Midwinter keeps growing bleaker for the economy, with the number of home resales in January sagging 40.9 per cent below a year ago. National average prices declined 11.3 per cent year-over-year, according to Canadian Real Estate Association data released Friday.
The association said seasonally adjusted sales through the Multiple Listing Service were down 3.1 per cent from December. In seasonally adjusted terms, sales now stand at the lowest level since the mid-1990s and barely half the heated pace seen in early 2007.
This may not be the news that sellers are looking for but as for buyers, well, thats all they want to hear. With more merchandise on the market the competition will force home prices down even further in some areas and with today's low interest mortgage rates Toronto is shaping up to be another investors paradise.
While another particularly harsh winter may have played a small role in the dismal sales figures, there is little doubt that Canadians are hunkering down amid widespread job losses and sagging consumer confidence.
The pace of seasonally adjusted monthly price declines eased in December and January compared with steep month-to-month tumbles of 14.9 per cent in October and 11.8 per cent in November. Adjusted for weather and other factors January's year-over-year volume decline was 37.3 per cent, while the adjusted price slump was 6.2 per cent.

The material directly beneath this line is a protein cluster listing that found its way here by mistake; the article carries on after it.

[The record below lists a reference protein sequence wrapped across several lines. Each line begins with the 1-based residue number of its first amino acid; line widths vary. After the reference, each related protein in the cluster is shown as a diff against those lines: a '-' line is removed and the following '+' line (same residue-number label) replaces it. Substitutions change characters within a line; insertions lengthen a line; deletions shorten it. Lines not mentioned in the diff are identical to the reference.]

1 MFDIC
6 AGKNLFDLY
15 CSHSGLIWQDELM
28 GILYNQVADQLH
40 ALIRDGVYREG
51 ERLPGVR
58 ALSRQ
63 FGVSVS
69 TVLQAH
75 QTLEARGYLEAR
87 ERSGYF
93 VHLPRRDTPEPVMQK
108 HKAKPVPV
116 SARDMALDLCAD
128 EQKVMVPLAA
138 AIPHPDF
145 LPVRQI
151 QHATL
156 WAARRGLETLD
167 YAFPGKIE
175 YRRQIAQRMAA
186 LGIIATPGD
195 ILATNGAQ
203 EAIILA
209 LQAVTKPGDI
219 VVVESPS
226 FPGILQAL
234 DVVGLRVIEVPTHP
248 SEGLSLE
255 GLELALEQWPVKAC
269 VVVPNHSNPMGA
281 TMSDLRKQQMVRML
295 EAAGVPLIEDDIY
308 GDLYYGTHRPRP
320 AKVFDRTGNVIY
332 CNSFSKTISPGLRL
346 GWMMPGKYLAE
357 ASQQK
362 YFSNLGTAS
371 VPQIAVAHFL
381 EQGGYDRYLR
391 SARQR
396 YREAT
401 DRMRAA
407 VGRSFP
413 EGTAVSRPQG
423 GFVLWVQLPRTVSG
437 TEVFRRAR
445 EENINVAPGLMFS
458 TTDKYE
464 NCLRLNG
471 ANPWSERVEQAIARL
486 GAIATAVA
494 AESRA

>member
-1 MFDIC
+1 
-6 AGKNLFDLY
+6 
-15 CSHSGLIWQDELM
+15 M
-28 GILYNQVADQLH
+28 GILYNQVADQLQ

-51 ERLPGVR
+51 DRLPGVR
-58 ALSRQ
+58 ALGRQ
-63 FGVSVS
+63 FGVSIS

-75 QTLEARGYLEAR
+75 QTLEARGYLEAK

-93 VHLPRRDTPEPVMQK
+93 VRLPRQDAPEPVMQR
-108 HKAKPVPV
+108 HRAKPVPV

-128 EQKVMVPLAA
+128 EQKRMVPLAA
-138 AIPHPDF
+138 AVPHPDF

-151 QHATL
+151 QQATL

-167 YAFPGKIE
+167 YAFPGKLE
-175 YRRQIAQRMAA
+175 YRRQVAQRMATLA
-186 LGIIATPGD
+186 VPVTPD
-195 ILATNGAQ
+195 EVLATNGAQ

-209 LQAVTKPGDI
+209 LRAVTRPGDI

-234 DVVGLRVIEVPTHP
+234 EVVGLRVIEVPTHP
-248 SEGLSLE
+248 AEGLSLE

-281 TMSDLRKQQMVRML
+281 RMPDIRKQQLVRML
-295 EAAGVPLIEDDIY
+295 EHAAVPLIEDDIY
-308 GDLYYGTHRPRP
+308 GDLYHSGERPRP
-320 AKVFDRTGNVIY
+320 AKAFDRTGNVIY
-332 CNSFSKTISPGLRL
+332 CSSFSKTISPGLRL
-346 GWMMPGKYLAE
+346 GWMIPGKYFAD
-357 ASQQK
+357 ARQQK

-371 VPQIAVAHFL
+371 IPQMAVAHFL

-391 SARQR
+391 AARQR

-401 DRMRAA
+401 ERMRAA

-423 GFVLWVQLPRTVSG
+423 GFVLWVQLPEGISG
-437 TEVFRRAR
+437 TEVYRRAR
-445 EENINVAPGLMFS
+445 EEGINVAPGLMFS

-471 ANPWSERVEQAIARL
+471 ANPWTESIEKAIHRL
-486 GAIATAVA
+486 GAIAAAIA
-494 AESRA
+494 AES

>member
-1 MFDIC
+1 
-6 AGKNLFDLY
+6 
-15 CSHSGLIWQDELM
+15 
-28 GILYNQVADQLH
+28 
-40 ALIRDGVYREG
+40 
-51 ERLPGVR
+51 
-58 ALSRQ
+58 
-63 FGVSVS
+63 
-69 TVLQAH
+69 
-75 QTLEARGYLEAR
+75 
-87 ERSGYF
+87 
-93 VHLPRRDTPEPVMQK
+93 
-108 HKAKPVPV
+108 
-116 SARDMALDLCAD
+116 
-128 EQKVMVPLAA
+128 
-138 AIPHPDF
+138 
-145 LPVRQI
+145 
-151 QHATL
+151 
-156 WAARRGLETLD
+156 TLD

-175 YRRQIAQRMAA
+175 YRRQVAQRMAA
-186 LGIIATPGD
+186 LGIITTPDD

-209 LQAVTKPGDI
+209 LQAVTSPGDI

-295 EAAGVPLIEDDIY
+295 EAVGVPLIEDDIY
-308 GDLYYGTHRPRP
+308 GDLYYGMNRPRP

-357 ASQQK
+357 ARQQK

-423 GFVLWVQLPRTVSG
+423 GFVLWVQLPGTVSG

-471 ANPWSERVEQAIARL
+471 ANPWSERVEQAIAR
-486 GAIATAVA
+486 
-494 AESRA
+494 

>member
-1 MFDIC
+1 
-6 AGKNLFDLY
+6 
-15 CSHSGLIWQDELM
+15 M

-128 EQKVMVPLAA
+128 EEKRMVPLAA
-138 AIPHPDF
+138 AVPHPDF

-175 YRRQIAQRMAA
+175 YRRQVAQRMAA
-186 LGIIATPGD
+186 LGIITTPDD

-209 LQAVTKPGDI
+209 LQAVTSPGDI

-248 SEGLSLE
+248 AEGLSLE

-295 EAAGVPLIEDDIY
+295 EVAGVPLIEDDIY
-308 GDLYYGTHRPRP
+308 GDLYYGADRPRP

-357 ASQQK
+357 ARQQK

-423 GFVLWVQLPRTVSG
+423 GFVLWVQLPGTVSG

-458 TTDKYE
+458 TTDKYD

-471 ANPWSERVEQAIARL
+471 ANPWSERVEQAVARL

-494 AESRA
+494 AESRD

Friday's real estate report said that as house sales eroded, the number of listings also receded, posting the sharpest year-over-year decline on record, down 14.2 per cent from January 2008.
The decline in supply to meet lower demand is expected to help stabilize the resale housing market balance and put a floor under prices.
The ongoing sharp drop in home sales points to further declines in prices as well as a deeper pullback in new home building. The deepening recession, which began in earnest among exporters, is now more forcefully dragging down the domestic side of the economy.
Consumer bankruptcy filings in December were up almost 47 per cent from a year earlier, the Office of the Superintendent of Bankruptcy said Monday. The same day, Canada Mortgage and Housing Corp. said housing starts in January fell 10.9 per cent from December to the slowest pace since 2001.
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